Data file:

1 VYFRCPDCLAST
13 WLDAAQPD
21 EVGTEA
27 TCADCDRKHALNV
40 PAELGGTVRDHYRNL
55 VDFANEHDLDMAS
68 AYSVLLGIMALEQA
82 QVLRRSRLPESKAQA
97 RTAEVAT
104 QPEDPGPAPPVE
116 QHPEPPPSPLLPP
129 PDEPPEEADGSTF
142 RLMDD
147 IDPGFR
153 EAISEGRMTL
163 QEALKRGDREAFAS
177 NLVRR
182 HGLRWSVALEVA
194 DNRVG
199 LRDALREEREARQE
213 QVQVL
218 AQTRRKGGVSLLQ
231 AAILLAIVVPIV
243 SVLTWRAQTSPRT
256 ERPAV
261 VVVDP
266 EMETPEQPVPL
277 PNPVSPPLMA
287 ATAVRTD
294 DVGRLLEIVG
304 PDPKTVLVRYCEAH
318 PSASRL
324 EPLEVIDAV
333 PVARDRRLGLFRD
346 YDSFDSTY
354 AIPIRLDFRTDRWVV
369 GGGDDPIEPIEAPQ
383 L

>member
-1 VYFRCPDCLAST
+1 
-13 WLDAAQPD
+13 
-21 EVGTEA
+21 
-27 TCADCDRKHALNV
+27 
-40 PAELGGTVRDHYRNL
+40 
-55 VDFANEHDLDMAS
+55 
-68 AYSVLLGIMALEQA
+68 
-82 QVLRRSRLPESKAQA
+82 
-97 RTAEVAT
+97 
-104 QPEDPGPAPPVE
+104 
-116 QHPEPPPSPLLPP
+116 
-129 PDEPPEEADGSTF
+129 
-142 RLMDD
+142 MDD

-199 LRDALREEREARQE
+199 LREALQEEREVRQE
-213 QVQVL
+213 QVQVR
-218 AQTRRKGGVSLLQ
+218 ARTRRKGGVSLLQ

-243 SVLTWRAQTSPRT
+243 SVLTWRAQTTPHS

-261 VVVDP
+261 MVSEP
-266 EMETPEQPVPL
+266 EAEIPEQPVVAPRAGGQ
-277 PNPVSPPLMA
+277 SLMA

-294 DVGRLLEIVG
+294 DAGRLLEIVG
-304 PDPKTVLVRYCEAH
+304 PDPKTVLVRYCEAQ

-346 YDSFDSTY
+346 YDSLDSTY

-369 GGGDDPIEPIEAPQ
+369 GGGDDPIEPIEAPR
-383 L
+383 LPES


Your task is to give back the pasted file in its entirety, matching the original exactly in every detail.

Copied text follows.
1 VYFRCPDCLAST
13 WLDAAQPD
21 EVGTEA
27 TCADCDRKHALNV
40 PAELGGTVRDHYRNL
55 VDFANEHDLDMAS
68 AYSVLLGIMALEQA
82 QVLRRSRLPESKAQA
97 RTAEVAT
104 QPEDPGPAPPVE
116 QHPEPPPSPLLPP
129 PDEPPEEADGSTF
142 RLMDD
147 IDPGFR
153 EAISEGRMTL
163 QEALKRGDREAFAS
177 NLVRR
182 HGLRWSVALEVA
194 DNRVG
199 LRDALREEREARQE
213 QVQVL
218 AQTRRKGGVSLLQ
231 AAILLAIVVPIV
243 SVLTWRAQTSPRT
256 ERPAV
261 VVVDP
266 EMETPEQPVPL
277 PNPVSPPLMA
287 ATAVRTD
294 DVGRLLEIVG
304 PDPKTVLVRYCEAH
318 PSASRL
324 EPLEVIDAV
333 PVARDRRLGLFRD
346 YDSFDSTY
354 AIPIRLDFRTDRWVV
369 GGGDDPIEPIEAPQ
383 L

>member
-1 VYFRCPDCLAST
+1 
-13 WLDAAQPD
+13 
-21 EVGTEA
+21 
-27 TCADCDRKHALNV
+27 
-40 PAELGGTVRDHYRNL
+40 
-55 VDFANEHDLDMAS
+55 
-68 AYSVLLGIMALEQA
+68 
-82 QVLRRSRLPESKAQA
+82 
-97 RTAEVAT
+97 
-104 QPEDPGPAPPVE
+104 
-116 QHPEPPPSPLLPP
+116 
-129 PDEPPEEADGSTF
+129 
-142 RLMDD
+142 MDD

-199 LRDALREEREARQE
+199 LREALQEEREVRQE
-213 QVQVL
+213 QVQVR
-218 AQTRRKGGVSLLQ
+218 ARTRRKGGVSLLQ

-243 SVLTWRAQTSPRT
+243 SVLTWRAQTTPHS

-261 VVVDP
+261 MVSEP
-266 EMETPEQPVPL
+266 EAEIPEQPVVAPRAGGQ
-277 PNPVSPPLMA
+277 SLMA

-294 DVGRLLEIVG
+294 DAGRLLEIVG
-304 PDPKTVLVRYCEAH
+304 PDPKTVLVRYCEAQ

-346 YDSFDSTY
+346 YDSLDSTY

-369 GGGDDPIEPIEAPQ
+369 GGGDDPIEPIEAPR
-383 L
+383 LPES